THE Global Justice Movement Website

THE Global Justice Movement Website
This is the "Global Justice Movement" (dot org) we refer to in the title of this blog.

Friday, June 17, 2016

News from the Network, Vol. 9, No. 24

Two of the reasons people tend to think the fourth part of the Great Depression we’re in is really recovery from a Great Recession are that 1) they confuse aggregate economic growth for individual economic benefits, and 2) they confuse speculative rises in stock prices with actual productive activity, a.k.a., economic growth.  Here’s what we’ve been doing to try and correct some of those delusions:
The problem is that Social Security was never what you thought it was.
• According to some “news” items floating around the internet, “seniors” are worried that Social Security won’t be able to meet the projected liabilities out of the trust fund.  This, of course, begs the question as to whether the alleged assets in the trust fund — government bonds — are worth anything in the first place.  No one seems to understand that for every dollar paid out of the Social Security trust fund, the government has to collect more than two dollars in taxes because all funds deposited in the trust fund are immediately replaced with IOUs.  It’s the same as if you gave your friend $100 to hold for you, and he spent the money, but replaced it with his note for $100.  When you want your money back, your friend can’t give you the money you gave him, he has to go find another $100 to replace what he spent.  Of course, the whole thing could be straightened out by implementing Capital Homesteading, and shifting Social Security to a need-based system after keeping the promises that have already been made (just stop making new ones you know they can’t keep).

• On Monday, CESJ president Norman Kurland had a meeting with Representative Dana Rohrabacher (R-CA), a strong supporter of worker ownership.  The meeting was pleasant and positive.

• Fulton Sheen’s “long lost” classic, Freedom Under God, has sold more than ten times the number of any other CESJ or UVM publication this month, outstripping even Easter Witness (below).

• CESJ’s latest book, Easter Witness: From Broken Dream to a New Vision for Ireland, is available from Amazon and Barnes and Noble, as well as by special order from many “regular” bookstores.  The book can also be ordered in bulk, which we define as ten copies or more of the same title, at a 20% discount.  A full case is twenty-six copies, and non-institutional/non-vendor purchasers get a 20% discount off the $20 cover price on wholesale lots ($416/case).  Shipping is extra.  Send enquiries to  An additional discount may be available for institutions such as schools, clubs, and other organizations as well as retailers.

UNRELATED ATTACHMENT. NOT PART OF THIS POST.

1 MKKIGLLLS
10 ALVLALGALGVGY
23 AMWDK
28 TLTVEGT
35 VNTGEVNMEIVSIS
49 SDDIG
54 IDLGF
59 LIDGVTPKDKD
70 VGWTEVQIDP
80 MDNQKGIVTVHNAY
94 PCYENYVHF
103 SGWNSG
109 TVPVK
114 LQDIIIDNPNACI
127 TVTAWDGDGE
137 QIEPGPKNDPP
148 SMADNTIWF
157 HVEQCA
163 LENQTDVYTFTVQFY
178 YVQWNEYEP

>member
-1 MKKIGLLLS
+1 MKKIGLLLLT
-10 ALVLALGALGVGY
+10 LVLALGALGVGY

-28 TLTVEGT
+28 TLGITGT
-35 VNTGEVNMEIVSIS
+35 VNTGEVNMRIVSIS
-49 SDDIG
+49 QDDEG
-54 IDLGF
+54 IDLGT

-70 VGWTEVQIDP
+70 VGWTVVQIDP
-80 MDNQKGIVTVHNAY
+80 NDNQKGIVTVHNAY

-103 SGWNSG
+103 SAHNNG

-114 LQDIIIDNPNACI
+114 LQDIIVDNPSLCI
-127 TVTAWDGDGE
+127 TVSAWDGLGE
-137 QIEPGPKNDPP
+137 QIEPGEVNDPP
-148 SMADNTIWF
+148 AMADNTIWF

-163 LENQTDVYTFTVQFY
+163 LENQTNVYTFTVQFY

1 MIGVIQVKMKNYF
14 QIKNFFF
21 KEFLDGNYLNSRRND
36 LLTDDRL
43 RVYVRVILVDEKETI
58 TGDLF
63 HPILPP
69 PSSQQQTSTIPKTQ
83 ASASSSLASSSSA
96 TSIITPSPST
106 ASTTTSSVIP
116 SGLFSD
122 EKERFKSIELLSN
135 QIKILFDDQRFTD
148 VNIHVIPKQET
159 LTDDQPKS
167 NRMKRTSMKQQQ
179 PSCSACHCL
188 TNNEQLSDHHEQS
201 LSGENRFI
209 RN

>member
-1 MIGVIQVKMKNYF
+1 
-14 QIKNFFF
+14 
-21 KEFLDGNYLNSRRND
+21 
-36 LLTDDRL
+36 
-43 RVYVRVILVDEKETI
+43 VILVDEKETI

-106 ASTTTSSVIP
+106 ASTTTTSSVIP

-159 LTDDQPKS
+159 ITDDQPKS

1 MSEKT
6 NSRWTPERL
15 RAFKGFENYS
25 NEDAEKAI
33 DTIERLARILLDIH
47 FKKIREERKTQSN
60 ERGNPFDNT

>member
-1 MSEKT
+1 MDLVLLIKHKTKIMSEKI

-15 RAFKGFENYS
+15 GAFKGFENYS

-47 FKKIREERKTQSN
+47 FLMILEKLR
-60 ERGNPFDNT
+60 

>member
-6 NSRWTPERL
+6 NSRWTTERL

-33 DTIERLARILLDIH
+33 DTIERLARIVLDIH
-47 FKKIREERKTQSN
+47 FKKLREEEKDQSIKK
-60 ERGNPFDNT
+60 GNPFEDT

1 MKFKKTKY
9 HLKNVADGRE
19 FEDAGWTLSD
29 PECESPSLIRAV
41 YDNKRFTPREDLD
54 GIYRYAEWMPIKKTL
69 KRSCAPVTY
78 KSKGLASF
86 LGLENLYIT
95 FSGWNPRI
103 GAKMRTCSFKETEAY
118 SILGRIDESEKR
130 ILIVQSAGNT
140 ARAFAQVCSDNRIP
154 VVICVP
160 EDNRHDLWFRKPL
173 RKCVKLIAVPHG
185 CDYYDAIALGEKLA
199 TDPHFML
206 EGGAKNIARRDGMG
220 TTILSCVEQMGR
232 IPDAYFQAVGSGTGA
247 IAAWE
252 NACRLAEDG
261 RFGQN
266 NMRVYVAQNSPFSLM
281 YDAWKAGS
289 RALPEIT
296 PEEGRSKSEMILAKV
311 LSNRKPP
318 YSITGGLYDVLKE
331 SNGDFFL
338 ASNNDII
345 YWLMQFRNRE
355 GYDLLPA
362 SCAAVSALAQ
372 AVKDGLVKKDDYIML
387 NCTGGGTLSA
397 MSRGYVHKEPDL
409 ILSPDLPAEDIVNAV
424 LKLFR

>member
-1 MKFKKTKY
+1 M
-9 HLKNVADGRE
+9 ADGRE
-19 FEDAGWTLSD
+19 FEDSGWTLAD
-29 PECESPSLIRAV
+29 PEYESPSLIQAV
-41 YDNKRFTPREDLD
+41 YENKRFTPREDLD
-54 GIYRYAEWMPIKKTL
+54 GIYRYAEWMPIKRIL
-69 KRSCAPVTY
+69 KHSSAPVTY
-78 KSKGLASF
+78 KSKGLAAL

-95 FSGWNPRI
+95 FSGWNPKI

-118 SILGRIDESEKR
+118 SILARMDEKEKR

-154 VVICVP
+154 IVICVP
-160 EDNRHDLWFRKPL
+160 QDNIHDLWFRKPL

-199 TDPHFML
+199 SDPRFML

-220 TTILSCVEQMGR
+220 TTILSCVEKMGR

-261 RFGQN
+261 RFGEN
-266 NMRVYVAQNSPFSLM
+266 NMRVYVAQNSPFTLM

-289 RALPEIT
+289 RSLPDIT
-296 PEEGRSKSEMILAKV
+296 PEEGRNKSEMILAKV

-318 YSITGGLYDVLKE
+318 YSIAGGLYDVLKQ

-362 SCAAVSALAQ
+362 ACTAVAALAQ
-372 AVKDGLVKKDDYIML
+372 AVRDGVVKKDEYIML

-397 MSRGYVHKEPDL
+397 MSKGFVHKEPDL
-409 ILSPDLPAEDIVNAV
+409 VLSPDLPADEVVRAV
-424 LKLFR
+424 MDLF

• Here’s the usual announcement about the Amazon Smile program, albeit moved to the bottom of the page so you don’t get tired of seeing it.  To participate in the Amazon Smile program for CESJ, go to  Next, sign in to your account.  (If you don’t have an account with Amazon, you can create one by clicking on the tiny little link below the “Sign in using our secure server” button.)  Once you have signed into your account, you need to select CESJ as your charity — and you have to be careful to do it exactly this way: in the space provided for “Or select your own charitable organization” type “Center for Economic and Social Justice Arlington.”  If you type anything else, you will either get no results or more than you want to sift through.  Once you’ve typed (or copied and pasted) “Center for Economic and Social Justice Arlington” into the space provided, hit “Select” — and you will be taken to the Amazon shopping site, all ready to go.

• As of this morning, we have had visitors from 52 different countries and 43 states and provinces in the United States and Canada to this blog over the past two months. Most visitors are from the United States, the United Kingdom, South Africa, Brazil, and Australia. The most popular postings this past week in descending order were “Thomas Hobbes on Private Property,” “The Purpose of Production,” “Strictly Speaking,” “Financial Resilience,” and “Lower Forty.”

Those are the happenings for this week, at least those that we know about.  If you have an accomplishment that you think should be listed, send us a note about it at mgreaney [at] cesj [dot] org, and we’ll see that it gets into the next “issue.”  If you have a short (250-400 word) comment on a specific posting, please enter your comments in the blog — do not send them to us to post for you.  All comments are moderated, so we’ll see it before it goes up.